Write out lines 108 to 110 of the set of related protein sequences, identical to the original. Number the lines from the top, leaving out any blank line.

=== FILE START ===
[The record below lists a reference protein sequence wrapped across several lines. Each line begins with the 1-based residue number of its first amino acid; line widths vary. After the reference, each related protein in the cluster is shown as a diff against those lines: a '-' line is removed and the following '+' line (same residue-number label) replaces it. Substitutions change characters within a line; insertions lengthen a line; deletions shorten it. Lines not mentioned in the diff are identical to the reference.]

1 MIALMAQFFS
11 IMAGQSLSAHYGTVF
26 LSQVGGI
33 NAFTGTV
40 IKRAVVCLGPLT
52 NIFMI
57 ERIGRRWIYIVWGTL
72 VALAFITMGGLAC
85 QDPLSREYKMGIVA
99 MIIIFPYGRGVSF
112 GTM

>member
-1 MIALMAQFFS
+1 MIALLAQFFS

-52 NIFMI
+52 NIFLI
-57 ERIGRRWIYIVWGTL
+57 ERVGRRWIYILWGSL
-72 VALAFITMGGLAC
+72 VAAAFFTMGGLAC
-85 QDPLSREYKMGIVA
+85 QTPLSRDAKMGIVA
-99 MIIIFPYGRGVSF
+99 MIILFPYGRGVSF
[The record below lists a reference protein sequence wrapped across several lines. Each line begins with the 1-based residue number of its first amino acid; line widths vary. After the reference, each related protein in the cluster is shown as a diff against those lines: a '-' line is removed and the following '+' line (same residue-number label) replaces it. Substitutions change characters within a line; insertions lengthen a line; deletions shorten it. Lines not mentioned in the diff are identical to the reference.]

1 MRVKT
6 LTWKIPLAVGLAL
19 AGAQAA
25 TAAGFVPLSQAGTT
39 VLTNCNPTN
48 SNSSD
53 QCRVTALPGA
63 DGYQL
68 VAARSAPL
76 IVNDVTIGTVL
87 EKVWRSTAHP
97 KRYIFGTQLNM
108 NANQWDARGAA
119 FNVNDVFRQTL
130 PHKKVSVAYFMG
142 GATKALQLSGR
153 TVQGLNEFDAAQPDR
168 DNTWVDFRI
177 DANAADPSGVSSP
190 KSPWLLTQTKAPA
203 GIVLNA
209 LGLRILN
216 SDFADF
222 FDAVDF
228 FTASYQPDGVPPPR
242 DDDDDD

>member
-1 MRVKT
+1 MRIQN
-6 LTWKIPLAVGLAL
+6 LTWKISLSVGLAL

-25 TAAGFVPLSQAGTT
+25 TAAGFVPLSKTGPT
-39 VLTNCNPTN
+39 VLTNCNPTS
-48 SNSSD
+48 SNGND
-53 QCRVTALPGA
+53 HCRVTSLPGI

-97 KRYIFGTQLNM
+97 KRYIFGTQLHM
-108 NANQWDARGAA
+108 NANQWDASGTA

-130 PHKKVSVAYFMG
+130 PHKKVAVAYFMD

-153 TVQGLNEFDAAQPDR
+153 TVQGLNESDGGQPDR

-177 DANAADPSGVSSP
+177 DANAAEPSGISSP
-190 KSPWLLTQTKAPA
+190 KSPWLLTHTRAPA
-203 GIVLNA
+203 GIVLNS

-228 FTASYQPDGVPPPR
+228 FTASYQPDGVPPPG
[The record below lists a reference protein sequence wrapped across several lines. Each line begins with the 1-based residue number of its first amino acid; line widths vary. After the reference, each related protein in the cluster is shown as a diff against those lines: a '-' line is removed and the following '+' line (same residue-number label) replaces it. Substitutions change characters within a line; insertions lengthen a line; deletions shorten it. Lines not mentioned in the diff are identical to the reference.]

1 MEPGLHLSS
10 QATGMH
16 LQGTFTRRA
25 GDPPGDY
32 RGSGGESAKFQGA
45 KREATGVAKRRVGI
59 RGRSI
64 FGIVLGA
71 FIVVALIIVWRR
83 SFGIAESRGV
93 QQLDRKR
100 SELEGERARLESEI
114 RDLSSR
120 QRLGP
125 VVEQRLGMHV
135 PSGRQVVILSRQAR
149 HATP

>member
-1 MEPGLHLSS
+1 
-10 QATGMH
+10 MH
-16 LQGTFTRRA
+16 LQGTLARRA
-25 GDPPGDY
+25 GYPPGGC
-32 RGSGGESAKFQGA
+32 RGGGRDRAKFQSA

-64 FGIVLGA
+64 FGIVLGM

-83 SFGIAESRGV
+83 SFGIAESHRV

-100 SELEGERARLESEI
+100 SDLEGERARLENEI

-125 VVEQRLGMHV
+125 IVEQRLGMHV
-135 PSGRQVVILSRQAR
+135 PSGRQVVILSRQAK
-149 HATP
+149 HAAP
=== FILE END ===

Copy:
+25 GYPPGGC
-32 RGSGGESAKFQGA
+32 RGGGRDRAKFQSA